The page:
According to Pfeiffer and most P26 owners, the biggest maintenance issue on the boat is the rudder shaft and bearings. The rudder itself is a rather heavy blade made of solid fiberglass, and the stock is aluminum, a poor choice of material since it's soft and subject to wear. Fortunately, the problem has been around for a long time and many 26 owners have replaced the rudder and/or the bearings that slowly eat away at the stock, particularly on the bottom bearings. When evaluating a P26 be sure to carefully check the rudder stock when the boat is out of the water. New bearings can help solve the problem, and if necessary, a new rudder with a stainless stock can be purchased from Foss Foam Products, in Warwick, Rhode Island.
Other items to check for are a delaminated cockpit sole, keel bolt corrosion, keel corrosion and faulty wiring. There is also a plywood core under the maststep on deck that may be rotten. Of course, all age related items, from standing and running rigging to tired sails and outboard motors, should be inspected. Be wary of bargains, especially if you want to spend your time on the water, not in the yard bringing the boat up to speed.
The Pearson 26 has a roomy, relatively comfortable cockpit for three or four adults. As noted earlier, the Weekender and One-Design have slightly larger cockpits. All boats came with tiller steering, although I am sure somewhere in the world there is a 26 retrofitted with wheel steering. There are two sail lockers for storage, and the mainsheet traveler is aft, allowing for end-boom sheeting, which keeps the cockpit clear. There is not much of a bridgedeck-basically just a sill-but this is not a boat intended for offshore sailing. The cockpit seats are low and visibility from the helm over the deckhouse is not great, especially if you're short. The tradeoff is more room below and a drier boat.
There are teak handrails on the raised section of the deckhouse and double lifelines with well-supported stanchions. The boat feels bigger than 26 feet when you make your way forward. The nonskid may be quite worn and not particularly effective, although older Pearsons have aged well and you don't see the gelcoat crazing and cracking common on other boats. The mast is deck stepped, with a compression post below. Look carefully for a depression at the step; it may be sign of delamination. The genoa tracks allow for decent sheeting angles and many boats will be set up to fly spinnakers.
Few people buy the Pearson 26 for its spacious accommodations below. However, the interior plan is well-thought-out, and the boat has more room than you might think. Dropping below, the first thing you'll notice is the headroom, about 5 feet, 10 inches by my estimate. The galley is to port and the icebox faces forward, with the nav station opposite and the settee serving as the seat. Other details may vary as owners have made changes over the years. The boat I recently climbed through here in Ft. Lauderdale had a two-burner stove and sink facing aft.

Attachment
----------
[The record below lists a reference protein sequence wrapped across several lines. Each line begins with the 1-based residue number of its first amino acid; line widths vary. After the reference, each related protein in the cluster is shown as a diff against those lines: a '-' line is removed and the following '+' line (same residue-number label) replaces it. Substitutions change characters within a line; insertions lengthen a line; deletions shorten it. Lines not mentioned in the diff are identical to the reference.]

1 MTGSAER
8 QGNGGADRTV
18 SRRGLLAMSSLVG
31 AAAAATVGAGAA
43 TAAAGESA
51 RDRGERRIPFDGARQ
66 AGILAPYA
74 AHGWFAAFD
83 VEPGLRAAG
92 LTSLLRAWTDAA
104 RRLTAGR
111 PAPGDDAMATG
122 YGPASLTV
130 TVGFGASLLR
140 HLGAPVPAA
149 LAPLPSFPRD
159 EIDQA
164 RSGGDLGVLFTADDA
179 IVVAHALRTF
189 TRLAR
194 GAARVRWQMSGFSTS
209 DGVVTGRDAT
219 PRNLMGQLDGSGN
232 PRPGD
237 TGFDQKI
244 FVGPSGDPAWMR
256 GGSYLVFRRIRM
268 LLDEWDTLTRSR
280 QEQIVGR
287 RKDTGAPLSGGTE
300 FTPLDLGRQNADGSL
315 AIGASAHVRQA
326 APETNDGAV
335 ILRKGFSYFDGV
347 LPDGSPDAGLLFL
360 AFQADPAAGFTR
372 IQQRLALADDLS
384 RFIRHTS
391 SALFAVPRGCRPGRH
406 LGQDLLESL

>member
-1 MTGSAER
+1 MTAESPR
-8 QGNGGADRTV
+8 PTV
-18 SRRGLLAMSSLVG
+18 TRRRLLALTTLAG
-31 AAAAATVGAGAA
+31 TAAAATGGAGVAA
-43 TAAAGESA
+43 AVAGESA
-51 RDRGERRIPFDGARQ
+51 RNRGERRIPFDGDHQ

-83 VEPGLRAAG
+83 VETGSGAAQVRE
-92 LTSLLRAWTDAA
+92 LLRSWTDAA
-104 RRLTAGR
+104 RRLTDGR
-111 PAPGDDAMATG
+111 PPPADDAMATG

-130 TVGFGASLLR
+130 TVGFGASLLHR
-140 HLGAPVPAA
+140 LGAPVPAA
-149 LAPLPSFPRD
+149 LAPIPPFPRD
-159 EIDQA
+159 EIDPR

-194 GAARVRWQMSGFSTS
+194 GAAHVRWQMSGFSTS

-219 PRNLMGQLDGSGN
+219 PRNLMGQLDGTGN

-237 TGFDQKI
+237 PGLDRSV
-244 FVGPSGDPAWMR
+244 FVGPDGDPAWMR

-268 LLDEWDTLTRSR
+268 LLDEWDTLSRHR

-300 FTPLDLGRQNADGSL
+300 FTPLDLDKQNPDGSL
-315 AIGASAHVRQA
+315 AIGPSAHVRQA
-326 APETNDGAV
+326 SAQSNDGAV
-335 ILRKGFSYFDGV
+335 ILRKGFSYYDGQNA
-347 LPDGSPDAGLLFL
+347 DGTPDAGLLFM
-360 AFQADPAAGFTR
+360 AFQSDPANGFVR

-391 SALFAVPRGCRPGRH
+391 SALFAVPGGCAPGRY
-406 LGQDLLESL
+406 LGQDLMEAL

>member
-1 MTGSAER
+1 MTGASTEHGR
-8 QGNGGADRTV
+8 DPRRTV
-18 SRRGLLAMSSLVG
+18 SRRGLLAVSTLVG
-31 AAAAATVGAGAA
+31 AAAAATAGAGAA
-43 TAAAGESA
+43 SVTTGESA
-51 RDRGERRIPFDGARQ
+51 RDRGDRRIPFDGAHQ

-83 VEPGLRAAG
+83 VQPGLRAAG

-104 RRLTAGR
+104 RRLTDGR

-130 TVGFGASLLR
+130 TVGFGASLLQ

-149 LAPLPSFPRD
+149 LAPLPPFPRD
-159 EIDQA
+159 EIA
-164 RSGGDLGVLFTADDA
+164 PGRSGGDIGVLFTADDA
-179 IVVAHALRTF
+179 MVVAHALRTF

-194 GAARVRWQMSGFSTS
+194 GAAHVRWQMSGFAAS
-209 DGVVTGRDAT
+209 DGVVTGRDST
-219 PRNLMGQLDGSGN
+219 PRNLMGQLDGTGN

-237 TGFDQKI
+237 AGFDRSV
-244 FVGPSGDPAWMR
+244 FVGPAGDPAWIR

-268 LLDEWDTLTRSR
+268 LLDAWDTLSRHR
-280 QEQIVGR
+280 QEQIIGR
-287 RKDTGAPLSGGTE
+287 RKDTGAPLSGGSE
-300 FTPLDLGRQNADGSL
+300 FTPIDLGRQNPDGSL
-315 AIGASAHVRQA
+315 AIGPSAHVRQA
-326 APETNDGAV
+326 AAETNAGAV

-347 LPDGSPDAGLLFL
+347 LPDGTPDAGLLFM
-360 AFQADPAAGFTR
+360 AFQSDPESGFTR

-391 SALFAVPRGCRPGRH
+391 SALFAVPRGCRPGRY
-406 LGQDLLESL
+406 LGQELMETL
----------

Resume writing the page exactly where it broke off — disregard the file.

Most boats have a dinette arrangement to port in the saloon, which is a good use of space in a small boat. This can usually be converted into a double bunk. There is a straight settee to starboard with storage lockers behind. The head and hanging locker are private, with a large V-berth forward. Many boats have a 22-gallon water tank under the forward berth. Teak trim accents the molded white finish, and the overall effect is rather cozy. Two large ports light the saloon, while two smaller ports are in the head compartment. If you live where it's warm, converting these into opening portlights would be a good idea. There is a hatch over the forward cabin.
The boat was designed for an outboard motor, with a built-in motor well eliminating the need to mount a bracket astern and providing a solid, midtransom mounting platform. The fuel tank storage shelf accommodates a standard 6-gallon plastic tank rather nicely. The boat handles well under power, using the tiller for steering and the rudder can be completely turned around for control in reverse. Today's outboards, especially four-strokes, are quiet, clean and reliable. They're also convenient. If you have a problem, you can toss the engine in the trunk and take it the mechanic. Although it is rare, I have heard of P26s fitted with inboards.
Owner comments reflect the forgiving nature of the P26. It's an ideal first "big" boat because it's easy to sail and will stand up in gusty conditions. The helmsperson can control the tiller and sheets, and with a bit of experience, it's ideal for singlehanding. Pfeiffer refutes the notion that the boat develops weather helm, arguing that if sailed on its lines and not wildly overcanvassed it is not an issue. The shape of the hull supports his claim as the P26 has a flat forefoot; the only effect of heeling will be to create leeway. The rudder is also large and located well aft, which serves to reduce helm. Several owners report that they race their boats locally under PHRF. By all accounts they perform best when the wind is more than 10 knots.
The P26 needs a headsail, since performance is marginal under main alone, and a large 130- to 150-percent genoa can be carried upwind with a full main in winds to about 15 knots. At that point shortening up the headsail flattens the boat and keeps the speed up. Most owners tie a reef in the main as the apparent wind inches toward 20 knots. The P26 handles well off the wind, and several owners describe surfing downwind at near double-digit speeds.
The Pearson 26 is an ideal boat to test the waters, so to speak, to see if sailing is indeed something you might enjoy. If you find you can't get enough time on the water, the P26 is not a boat you will quickly outgrow. It pleases on a variety of levels. With prices ranging from $6,000 to $9,000, it is hard to go wrong with this popular American-built favorite.